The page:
It appears entirely plausible that the New England Patriots could stand pat and not bring in a veteran starter to replace Tom Brady.
The Patriots have been linked to Cincinnati Bengals quarterback Andy Dalton, who is available via trade. However, according to Jeff Howe of The Athletic, the team has not discussed Dalton as a potential option at this point.
Yardbarker NFL writers Michael Tunison and Chris Mueller address some of the hottest issues in the league. This week’s topic: Which quarterbacks shined brightest and tumbled farthest in Week 1?
Mueller: Week 1 in the NFL, as you may have heard, is the time for snap judgments, many of which end up being wrong. Still, it was hard not to be impressed by several quarterbacking performances and underwhelmed, to say the least, by others. The goal, of course, is to figure which efforts are a harbinger of things to come and which are blips on the radar.
First, the good. I was skeptical about Baltimore’s newfangled offense, both in terms of what form it would take, and whether or not Lamar Jackson could stay healthy enough and improve enough as a passer to make it work. And while the Dolphins are doing everything short of actively throwing games in an effort to tank, what Jackson (324 yards passing, five TDs) did to them in Week 1 was still stunning.
Jackson has always thrown a good deep ball, and the Ravens had things schemed up such that he had multiple opportunities to cut it loose, and he took full advantage. His 83-yard TD pass to Marquise Brown was beautifully arced, and even took into account a bump that Brown had to fight through well into his route. Far more impressive was his first touchdown hookup with Brown, a 47-yard play that saw him place the ball perfectly on a slant route, giving Brown a chance to catch the ball out ahead of his body and in stride, and go the distance.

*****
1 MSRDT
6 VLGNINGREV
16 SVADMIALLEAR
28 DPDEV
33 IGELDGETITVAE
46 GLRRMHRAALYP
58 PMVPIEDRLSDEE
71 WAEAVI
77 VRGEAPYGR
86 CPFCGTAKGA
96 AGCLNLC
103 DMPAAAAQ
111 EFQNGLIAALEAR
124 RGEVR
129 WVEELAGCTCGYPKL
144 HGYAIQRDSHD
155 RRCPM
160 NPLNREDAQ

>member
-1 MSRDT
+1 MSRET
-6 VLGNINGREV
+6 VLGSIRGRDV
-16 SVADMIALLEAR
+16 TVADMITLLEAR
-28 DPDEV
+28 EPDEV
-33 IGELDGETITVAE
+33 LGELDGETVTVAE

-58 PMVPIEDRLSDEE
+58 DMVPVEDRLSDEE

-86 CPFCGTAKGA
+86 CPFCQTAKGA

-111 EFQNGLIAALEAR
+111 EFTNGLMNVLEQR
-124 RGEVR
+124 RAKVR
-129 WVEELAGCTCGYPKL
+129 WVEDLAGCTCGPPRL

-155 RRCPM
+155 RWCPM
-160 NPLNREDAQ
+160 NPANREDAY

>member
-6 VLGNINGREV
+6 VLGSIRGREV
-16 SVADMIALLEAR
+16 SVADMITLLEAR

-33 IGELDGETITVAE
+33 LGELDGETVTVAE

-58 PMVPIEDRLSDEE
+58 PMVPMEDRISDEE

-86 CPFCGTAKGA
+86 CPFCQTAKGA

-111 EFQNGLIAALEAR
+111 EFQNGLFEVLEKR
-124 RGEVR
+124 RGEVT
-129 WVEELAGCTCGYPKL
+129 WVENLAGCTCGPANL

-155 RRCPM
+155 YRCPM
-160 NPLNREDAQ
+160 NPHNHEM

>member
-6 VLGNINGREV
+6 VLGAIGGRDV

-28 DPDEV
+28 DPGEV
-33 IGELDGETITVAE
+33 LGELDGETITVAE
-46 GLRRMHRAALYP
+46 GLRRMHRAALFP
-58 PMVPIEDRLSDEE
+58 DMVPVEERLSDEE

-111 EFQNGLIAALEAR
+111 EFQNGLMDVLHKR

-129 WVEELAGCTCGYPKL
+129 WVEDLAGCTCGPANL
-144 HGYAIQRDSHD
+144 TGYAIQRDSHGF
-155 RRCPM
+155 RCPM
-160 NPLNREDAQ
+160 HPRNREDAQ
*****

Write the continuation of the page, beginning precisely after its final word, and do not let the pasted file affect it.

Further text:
If the pass had been thrown anywhere else, it might still have been a completion, but it wouldn’t have gone for a score. Again, it was only Miami; teams will adjust, and Jackson — who faces Arizona in Week 2 — won’t always have all day to throw, but if he keeps up a pace anything remotely close to this, Baltimore might successfully defend its AFC North title.
On the flip side, I’d be concerned if I were a Chicago Bears fan. The defense is great, but Mitchell Trubisky did nothing to impress in the 10-3 loss to Green Bay in Week 1. Pro Football Focus’ passing grade for Trubisky was 53.8 — a bad number, yet one that still seemed generous. He was terrible under pressure, terrible against the blitz, and showed no ability to make big plays. The Bears went 3-for-15 on third downs, and Trubisky — who faces a good Broncos defense on the road in Week 2 — consistently failed to fit the ball into tight windows.
Chicago’s chances of being a serious NFC title contender hinge on Trubisky making big strides, and for one game, he looked overmatched. His interception wasn’t an unlucky one, either. He stared down Allen Robinson, and made it easy for Adrian Amos to play center field and make the pick. The staredown was enough of a rookie mistake.
What’s just as bad is the fact that Trubisky, knowing he had two downs to get 10 yards, could have thrown underneath and taken a chunk, then had a more manageable do-or-die fourth down. He didn’t, and the game was functionally over after that. This is Trubisky’s third season — we need to see much more.
Tunison: Probably the most overlooked of the new head coaches going into 2019 was the Bengals’ Zac Taylor, who had come over from the Rams, for whom he served as quarterbacks coach in 2018. There are several reasons for why this might be — the Bengals are hardly the most popular franchise in the league, but also because even in Marvin Lewis’ protracted stretch of moderate success, there was an understanding that the team hit its ceiling. In part, that was due to good but not great coaching, but also good but not great quarterbacking.